1 T. good garlic salt
1 tsp. dijon mustard
1 tsp. ground black pepper

Preheat oven to 350.

1.  Cook 1 cup of rice. I used a rice cooker.

2.  Warm 1 T. of oil in a skillet, then add diced onion. Cook over medium heat, stirring frequently, until onions are soft and translucent.

3. Very briefly steam the broccoli. Be careful to not overcook. Just cook until it's barely soft enough to be considered "cooked." Drain when done.

4. For the sauce, combine all the sauce ingredients in a blender and give it a whirl until it's all smooth and creamy and delicious.

5.  In a casserole dish (roughly 9x13,) lay out the rice, then the broccoli, then those wonderful-smelling onions. Pour most of the sauce over the top (you might have a tiny bit leftover-- it's great on greens.)

6. Stir it up good, and sprinkle with some paprika if you fancy.

7. Pop in the oven for about 20 minutes, until the top is browned. Let sit for 10 minutes or so before serving to let it "set."

Sunday, April 11, 2010

Cheeze and Chick*n

It's been a pretty gorgeous week here in Baltimore. Sure, it was hot as hell for a couple days, but now it's mellowed to a more tolerable warm, sunny, breezy spring. We've had the windows open and are basking in the pre-summer glory. Kitty is marking the season by shedding her winter coat all over the house. Thanks, Kitty.

The season makes me want to get my garden started. I found some self-watering pots at IKEA for dirt cheap. My mom sent me some seeds and gardening books, including a book specifically about gardening in self-watering containers. The plan for this year is to do most of the veggie gardening in front of the house. Mind you, I live in Baltimore city. In a rowhouse. Across the street from two pretty high traffic dining/drinking establishments. I'm hoping I can get away with the more public planting without anyone destroying my little planties. Last year's garden did well out back on the slab, but it just didn't get much sunlight. 

Last year's garden

We're hoping to grow some good veggies this year. I think I'll start with lettuce, swiss chard, and some herbs. Also, I'm genetically obligated to grow some tomatoes. My parents have a seed company that specializes in heirloom tomato seeds, which they started the year I was born. I used to hate tomatoes, but now I've seen the light. Kevin's still not a big tomato lover, but we're slowly winning him over. He likes tomato products, just not straight-up 'maters.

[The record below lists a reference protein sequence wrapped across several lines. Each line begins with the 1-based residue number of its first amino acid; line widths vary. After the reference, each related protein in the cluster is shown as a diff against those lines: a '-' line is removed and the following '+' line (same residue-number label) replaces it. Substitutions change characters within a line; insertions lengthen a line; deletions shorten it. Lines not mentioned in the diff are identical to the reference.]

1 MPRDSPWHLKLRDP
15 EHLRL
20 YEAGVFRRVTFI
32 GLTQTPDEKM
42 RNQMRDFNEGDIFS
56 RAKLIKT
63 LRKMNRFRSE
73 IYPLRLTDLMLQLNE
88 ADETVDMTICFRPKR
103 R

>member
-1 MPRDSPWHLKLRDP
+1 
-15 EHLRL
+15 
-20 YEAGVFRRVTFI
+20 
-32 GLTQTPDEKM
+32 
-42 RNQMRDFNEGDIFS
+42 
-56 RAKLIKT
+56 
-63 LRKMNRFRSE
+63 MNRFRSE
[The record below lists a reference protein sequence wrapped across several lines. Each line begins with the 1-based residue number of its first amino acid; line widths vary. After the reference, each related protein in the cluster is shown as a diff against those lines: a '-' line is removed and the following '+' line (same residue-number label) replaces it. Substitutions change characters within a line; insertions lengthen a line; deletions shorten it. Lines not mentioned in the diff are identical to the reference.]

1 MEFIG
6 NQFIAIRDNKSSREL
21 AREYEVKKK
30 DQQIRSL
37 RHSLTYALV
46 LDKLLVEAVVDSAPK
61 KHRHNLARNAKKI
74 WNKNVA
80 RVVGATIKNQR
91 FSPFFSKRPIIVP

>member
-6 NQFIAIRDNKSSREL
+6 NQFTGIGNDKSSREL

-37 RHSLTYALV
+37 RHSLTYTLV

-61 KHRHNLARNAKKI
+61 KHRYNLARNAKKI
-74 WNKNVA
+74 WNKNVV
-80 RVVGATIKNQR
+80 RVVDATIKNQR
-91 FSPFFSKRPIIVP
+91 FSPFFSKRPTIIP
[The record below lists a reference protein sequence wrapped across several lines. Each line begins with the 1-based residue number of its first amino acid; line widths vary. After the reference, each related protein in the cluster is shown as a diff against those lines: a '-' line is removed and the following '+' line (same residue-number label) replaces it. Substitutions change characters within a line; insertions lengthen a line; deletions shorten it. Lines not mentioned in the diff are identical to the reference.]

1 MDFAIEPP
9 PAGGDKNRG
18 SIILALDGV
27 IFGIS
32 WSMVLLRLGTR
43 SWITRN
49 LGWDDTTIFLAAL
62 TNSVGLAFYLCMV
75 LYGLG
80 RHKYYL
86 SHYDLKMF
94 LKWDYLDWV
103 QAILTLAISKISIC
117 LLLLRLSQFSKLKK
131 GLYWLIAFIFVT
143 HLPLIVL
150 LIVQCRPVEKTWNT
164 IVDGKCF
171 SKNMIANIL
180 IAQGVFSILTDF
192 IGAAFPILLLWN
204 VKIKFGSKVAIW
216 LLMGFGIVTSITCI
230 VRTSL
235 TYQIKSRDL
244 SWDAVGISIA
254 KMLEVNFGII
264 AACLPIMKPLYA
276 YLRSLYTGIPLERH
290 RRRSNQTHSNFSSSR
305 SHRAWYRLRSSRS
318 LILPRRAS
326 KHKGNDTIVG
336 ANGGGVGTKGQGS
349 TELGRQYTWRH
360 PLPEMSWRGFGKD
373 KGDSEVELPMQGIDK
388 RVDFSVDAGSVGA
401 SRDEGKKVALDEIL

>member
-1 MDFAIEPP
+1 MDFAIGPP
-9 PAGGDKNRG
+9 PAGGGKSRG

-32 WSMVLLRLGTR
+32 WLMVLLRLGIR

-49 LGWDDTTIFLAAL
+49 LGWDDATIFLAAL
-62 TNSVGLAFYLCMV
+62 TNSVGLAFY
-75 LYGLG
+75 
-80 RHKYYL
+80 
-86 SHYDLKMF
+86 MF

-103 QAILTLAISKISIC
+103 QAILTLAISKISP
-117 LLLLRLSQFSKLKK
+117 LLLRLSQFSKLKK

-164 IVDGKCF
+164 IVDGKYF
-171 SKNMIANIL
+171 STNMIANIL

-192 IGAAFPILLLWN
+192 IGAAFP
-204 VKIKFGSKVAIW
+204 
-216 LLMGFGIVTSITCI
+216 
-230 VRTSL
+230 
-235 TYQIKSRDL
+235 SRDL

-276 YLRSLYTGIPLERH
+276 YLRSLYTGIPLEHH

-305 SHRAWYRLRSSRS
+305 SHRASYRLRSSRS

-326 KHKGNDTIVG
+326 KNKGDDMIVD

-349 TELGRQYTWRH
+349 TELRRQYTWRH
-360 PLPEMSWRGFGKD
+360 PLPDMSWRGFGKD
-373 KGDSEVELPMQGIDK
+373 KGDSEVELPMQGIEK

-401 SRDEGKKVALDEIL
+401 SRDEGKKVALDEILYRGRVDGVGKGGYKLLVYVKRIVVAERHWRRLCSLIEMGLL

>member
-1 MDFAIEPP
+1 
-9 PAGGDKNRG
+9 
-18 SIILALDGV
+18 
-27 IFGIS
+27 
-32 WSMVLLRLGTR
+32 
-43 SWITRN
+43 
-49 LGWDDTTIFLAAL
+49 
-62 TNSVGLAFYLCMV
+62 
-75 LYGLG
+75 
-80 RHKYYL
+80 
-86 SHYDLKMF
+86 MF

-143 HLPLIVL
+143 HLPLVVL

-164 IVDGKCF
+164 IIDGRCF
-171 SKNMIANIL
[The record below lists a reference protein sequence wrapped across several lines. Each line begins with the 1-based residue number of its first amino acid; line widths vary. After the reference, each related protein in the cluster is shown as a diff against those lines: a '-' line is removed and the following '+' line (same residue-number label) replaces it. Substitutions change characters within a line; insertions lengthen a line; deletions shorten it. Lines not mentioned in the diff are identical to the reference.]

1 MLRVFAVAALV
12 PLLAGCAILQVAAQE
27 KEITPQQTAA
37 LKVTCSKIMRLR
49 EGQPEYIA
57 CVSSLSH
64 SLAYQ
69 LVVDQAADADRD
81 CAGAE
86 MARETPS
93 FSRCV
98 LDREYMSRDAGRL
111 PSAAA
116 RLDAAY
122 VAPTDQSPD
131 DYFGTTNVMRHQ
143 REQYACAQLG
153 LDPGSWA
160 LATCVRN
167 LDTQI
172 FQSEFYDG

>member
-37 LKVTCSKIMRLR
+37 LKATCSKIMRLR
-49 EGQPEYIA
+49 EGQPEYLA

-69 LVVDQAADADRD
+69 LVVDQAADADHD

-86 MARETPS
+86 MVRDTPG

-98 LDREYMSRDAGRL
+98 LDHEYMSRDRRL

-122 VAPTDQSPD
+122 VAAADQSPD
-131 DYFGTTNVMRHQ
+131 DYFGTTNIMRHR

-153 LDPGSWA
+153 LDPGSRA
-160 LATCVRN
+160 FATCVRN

He requested grilled cheeze sandwiches and soup the other night. I'd splurged on some cheddar Daiya. Of course, grilled cheeze sandwiches have to be paired with tomato soup, so I made Vegan Yum Yum's Spicy Tomato Chickpea Soup. Super easy to make, and pureeing chickpeas along with the tomatoes makes it proteinaceous. (Like my new term?)

I whipped up some quick stuffed potatoes, which I topped with Daiya. The recipe was inspired by the Veganomicon samosa-stuffed potatoes that Annie made for us a while back. I wasn't crazy about these. Annie's were definitely better. These had mushed potato, broccoli, and tempeh for a "cheddar/broccoli/bacon" theme. Oh well.

Then we had even MORE fun with Daiya in some burritos. I made Black Bean and Sweet Potato Burritos from Donna Klein's Supermarket Vegan. Kevin ordered the book on a whim when placing a recent Amazon order. It's full of recipes that require only easily accessible, mainstream vegan ingredients. No Ener-g or Gardein or Teese. Good for when we don't feel like driving around the Inner Harbor to get to Whole Foods. 

Not a pretty shot. I slightly modified it to include fresh white sweet potatoes (instead of canned,) refried black beans from TJ's instead of mashed whole ones, and frozen corn for some texture. Please don't mind my bite marks. I was hungry!

And now for the grand finale... Let me tell you what Mr. Kitchen Kevin has been up to. He's been showing me up, making ridiculously yummy food and having friends over while I'm stuck at the hospital. (We knew I might be at the hospital, and I told him to proceed as planned regardless.) One thing we miss most is Indian food. It usually contains ghee, which is dairy. This is particularly crappy because we have an awesome Indian/Nepalese cafe just a couple blocks from us. It's owned by a very friendly man who's a folk music star in Nepal. He's, like, super famous there, but here in Locust Point he's just happy to make you some authentic Nepalese food. We need to get up the chutzpah to inquire about ghee-free preparation. 

Anyways, I digress. So, Kevin and I love love love tikka masala. He had the fancy pants idea that he could make it from scratch with Gardein. If you haven't tried Gardein, it's pretty awesome. It's almost identical chicken, and it's not full of processed crap. It's some gluten, some soy, and "ancient grains." He used this recipe to marinade the Gardein, then cook it up on skewers in our Broiler from Hell.



Gardein Tikka Masala